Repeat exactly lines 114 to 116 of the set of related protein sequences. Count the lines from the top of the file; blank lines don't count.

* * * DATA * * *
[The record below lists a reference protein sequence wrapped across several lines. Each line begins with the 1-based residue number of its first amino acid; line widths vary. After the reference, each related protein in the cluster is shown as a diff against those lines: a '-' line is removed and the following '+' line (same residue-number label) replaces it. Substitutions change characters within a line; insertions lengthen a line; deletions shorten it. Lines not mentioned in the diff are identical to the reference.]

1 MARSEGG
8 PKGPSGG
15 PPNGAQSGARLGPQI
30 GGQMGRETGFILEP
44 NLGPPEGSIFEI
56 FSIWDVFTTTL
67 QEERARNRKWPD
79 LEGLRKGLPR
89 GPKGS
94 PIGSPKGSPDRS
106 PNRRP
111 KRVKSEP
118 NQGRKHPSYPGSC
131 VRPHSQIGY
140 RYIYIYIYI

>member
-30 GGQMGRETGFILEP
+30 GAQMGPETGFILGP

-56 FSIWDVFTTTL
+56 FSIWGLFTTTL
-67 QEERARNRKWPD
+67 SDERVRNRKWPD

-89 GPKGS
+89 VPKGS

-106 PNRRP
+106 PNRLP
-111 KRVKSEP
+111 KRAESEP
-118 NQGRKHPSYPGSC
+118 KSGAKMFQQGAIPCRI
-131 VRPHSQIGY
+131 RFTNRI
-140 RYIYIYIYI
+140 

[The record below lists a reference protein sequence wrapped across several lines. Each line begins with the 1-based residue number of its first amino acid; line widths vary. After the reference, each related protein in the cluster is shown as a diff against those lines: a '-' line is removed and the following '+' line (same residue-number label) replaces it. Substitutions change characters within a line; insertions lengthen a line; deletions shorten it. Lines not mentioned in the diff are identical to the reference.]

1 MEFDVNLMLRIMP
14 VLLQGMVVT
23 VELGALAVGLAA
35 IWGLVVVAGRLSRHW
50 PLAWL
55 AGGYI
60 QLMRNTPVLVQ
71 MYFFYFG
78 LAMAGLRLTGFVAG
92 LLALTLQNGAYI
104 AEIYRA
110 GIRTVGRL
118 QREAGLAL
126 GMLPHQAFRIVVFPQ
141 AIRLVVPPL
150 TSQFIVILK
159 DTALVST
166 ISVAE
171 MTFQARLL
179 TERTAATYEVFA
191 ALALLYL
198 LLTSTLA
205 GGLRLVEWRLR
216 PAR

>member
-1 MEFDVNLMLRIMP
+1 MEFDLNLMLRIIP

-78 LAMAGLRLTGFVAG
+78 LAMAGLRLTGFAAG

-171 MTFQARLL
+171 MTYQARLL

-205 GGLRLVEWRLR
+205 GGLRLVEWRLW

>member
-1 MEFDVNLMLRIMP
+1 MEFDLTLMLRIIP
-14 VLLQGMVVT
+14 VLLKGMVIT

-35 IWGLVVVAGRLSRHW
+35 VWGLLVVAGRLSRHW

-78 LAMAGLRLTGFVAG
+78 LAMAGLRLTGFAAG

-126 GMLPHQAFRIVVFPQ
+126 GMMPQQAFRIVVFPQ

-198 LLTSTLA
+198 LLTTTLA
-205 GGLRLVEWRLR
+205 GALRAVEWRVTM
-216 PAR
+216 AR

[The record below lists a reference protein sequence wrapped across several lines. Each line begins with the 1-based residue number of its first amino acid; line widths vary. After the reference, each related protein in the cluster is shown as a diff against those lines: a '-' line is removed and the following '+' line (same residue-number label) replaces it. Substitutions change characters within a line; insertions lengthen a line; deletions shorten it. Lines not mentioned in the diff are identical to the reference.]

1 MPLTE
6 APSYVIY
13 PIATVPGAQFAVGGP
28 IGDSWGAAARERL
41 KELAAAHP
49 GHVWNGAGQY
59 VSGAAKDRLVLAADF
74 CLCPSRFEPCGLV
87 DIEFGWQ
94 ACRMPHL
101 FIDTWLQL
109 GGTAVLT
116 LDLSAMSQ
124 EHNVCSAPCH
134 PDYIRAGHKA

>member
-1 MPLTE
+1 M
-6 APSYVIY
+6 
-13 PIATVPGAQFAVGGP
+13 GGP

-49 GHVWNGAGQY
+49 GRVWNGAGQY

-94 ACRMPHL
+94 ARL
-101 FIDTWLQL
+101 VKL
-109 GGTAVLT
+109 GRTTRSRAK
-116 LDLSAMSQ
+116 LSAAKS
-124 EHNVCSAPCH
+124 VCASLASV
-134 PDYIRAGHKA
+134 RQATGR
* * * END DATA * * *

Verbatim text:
-101 FIDTWLQL
+101 VKL
-109 GGTAVLT